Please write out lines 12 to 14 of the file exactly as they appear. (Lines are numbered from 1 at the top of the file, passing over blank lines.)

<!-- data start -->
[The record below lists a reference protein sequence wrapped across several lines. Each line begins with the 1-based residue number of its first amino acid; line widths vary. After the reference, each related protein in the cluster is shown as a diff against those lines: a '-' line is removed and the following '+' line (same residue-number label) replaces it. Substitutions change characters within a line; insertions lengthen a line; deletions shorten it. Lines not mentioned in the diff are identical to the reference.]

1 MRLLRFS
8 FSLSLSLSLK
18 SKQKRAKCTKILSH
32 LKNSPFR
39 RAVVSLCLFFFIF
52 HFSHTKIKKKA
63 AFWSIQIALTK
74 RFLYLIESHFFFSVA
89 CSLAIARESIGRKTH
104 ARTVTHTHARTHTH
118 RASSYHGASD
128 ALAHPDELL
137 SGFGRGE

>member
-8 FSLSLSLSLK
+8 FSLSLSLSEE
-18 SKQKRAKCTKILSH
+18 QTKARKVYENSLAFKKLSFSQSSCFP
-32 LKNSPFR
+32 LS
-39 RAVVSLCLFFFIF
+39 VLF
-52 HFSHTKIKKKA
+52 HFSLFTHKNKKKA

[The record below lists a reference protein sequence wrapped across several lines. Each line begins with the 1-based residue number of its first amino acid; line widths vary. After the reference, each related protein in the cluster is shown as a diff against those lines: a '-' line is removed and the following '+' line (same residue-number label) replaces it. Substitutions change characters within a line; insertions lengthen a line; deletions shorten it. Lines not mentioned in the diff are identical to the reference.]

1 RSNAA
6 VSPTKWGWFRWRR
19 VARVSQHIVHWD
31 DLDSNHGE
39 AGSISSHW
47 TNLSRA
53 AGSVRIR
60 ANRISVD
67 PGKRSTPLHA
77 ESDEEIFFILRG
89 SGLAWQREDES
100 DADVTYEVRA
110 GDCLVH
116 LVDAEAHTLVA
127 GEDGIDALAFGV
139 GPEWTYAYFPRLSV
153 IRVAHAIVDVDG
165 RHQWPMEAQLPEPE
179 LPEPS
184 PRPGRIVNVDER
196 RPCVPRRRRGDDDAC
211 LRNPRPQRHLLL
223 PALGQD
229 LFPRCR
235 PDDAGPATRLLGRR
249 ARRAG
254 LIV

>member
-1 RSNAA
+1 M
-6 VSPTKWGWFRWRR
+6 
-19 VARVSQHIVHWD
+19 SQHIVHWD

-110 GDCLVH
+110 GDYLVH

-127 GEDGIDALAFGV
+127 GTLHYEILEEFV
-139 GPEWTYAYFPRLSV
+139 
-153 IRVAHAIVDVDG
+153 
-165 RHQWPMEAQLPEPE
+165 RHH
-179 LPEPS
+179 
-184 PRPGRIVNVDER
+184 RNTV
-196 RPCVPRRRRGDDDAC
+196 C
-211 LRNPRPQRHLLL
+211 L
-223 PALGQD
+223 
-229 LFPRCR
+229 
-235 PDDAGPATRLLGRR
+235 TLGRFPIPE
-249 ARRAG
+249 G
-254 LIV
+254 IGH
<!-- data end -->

118 RASSYHGASD
128 ALAHPDELL
137 SGFGRGE